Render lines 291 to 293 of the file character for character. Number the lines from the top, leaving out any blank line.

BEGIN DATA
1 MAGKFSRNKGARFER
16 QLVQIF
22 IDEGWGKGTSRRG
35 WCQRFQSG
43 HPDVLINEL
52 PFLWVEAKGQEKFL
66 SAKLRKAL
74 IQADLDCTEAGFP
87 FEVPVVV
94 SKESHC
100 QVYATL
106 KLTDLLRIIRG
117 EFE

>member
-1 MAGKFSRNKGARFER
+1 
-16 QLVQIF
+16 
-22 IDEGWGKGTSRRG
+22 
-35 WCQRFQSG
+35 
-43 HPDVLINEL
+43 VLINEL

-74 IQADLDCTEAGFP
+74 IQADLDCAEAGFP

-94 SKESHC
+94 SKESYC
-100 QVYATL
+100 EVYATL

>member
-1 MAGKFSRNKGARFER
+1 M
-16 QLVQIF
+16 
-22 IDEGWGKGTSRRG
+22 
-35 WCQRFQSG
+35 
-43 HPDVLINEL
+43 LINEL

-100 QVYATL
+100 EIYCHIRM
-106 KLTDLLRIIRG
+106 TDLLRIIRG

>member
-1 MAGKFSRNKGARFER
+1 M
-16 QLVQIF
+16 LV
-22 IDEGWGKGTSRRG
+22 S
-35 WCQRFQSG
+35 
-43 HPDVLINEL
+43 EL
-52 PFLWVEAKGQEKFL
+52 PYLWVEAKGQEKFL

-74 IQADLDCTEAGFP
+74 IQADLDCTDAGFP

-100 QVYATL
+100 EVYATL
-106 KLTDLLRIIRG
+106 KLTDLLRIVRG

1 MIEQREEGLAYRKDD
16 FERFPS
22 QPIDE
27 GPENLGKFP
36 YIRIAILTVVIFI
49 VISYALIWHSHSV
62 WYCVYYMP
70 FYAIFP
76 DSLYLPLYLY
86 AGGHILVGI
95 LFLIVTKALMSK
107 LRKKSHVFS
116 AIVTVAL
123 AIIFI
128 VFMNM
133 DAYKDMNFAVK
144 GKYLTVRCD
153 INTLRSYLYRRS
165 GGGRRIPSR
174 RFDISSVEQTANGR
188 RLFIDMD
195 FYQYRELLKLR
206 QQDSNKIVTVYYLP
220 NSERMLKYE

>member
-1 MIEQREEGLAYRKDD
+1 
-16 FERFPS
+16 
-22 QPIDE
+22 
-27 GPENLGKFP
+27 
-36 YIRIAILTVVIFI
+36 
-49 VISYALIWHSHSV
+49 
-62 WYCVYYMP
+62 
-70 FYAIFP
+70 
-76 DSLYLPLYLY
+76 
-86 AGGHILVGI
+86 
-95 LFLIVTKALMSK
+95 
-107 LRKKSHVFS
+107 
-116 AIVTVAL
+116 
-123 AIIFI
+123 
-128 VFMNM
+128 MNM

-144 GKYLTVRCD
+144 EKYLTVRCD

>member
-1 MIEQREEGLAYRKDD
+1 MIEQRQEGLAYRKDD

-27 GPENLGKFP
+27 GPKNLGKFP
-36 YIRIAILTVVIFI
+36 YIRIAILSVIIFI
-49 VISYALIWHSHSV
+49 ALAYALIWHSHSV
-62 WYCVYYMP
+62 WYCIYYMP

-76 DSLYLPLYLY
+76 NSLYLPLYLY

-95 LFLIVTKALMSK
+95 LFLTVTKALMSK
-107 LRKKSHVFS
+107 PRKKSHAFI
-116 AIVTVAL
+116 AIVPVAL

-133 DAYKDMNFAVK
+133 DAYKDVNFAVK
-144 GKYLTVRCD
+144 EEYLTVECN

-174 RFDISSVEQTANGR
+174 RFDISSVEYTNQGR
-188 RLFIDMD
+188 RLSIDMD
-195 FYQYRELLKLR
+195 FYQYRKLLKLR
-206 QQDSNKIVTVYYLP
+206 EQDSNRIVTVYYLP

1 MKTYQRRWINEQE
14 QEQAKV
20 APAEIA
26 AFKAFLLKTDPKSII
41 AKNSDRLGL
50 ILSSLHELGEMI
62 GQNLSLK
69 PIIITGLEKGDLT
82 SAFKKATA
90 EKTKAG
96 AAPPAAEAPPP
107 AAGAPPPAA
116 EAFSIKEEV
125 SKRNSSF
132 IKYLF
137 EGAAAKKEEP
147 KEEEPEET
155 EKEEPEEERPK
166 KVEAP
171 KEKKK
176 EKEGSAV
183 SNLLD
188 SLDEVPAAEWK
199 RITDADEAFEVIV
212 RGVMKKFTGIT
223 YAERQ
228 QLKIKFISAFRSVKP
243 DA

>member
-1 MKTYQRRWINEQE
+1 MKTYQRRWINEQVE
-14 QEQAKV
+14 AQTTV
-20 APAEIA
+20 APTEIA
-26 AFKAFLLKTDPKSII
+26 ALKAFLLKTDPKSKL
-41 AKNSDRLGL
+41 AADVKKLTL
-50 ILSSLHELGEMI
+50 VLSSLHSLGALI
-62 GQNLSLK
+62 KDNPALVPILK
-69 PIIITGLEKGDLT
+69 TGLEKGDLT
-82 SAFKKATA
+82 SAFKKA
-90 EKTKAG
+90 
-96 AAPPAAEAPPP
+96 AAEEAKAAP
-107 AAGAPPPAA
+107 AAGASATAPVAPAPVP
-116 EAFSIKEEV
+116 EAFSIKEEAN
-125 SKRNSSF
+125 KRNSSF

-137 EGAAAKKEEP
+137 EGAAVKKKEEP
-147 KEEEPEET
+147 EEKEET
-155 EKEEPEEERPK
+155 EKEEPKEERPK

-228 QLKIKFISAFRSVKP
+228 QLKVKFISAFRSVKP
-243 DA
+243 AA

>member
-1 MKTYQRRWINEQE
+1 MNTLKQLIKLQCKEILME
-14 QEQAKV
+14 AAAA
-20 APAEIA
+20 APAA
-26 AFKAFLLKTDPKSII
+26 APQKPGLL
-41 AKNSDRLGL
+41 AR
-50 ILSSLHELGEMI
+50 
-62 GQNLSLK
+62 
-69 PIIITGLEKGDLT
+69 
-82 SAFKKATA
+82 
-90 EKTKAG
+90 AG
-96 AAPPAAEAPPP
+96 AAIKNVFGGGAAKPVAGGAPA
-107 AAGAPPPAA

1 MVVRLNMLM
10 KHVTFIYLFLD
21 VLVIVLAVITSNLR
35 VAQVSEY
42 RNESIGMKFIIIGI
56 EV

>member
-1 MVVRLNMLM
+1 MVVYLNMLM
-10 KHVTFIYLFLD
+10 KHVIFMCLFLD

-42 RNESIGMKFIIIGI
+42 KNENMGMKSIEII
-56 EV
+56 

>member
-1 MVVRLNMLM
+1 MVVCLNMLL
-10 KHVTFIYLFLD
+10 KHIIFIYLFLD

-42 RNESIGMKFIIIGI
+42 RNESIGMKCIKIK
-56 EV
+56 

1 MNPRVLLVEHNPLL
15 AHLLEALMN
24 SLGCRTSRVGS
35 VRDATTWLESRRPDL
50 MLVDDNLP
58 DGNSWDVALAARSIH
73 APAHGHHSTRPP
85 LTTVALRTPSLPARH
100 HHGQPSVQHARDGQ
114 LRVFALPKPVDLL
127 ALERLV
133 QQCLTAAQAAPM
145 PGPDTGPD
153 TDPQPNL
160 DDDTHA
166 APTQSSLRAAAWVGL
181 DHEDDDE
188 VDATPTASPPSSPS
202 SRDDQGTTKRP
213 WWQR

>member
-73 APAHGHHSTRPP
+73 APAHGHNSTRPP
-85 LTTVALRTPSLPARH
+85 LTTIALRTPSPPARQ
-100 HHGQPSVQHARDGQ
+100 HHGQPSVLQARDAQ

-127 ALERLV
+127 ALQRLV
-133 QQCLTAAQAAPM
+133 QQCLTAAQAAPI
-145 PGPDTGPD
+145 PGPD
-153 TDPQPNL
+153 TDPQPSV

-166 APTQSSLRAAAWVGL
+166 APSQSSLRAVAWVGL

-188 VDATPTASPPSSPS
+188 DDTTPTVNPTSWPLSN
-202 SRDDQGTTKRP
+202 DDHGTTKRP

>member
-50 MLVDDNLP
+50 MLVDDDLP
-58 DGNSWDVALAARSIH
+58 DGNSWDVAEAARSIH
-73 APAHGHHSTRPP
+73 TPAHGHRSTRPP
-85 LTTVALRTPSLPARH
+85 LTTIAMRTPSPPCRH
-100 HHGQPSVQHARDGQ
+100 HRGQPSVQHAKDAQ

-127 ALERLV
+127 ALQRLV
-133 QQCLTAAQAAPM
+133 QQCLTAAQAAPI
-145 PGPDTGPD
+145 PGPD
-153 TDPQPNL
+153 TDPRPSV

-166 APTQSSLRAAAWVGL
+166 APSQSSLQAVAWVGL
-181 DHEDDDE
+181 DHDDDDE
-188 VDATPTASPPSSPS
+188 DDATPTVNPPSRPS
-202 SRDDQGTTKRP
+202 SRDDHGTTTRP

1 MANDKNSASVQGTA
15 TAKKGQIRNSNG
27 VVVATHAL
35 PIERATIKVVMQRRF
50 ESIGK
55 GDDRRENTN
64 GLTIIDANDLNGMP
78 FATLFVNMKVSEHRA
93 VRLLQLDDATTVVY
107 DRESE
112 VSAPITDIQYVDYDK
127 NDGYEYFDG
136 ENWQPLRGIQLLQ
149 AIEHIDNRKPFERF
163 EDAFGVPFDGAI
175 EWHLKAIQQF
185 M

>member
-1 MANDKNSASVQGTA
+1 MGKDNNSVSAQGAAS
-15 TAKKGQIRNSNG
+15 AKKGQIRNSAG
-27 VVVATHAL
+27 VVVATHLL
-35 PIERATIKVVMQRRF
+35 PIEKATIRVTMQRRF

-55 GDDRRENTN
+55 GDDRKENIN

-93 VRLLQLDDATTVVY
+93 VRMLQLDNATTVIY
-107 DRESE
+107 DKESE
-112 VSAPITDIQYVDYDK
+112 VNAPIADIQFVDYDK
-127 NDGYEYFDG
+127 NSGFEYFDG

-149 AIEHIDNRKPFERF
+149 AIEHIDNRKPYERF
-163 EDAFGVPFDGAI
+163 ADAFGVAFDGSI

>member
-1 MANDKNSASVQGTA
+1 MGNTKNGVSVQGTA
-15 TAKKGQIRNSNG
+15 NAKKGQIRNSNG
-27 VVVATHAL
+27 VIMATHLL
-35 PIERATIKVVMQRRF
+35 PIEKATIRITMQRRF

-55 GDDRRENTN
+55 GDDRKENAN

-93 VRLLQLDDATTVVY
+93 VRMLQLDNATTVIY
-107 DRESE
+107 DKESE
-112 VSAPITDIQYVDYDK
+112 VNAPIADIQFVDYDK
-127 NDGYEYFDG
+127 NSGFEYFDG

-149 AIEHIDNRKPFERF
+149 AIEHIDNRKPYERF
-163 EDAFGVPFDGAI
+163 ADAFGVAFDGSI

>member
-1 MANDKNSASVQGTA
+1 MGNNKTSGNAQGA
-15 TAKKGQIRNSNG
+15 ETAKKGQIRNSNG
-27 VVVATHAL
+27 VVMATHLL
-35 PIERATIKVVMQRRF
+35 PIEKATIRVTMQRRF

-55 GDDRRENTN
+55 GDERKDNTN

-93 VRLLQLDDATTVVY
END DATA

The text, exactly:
-85 LTTVALRTPSLPARH
+85 LTTIALRTPSPPARQ
-100 HHGQPSVQHARDGQ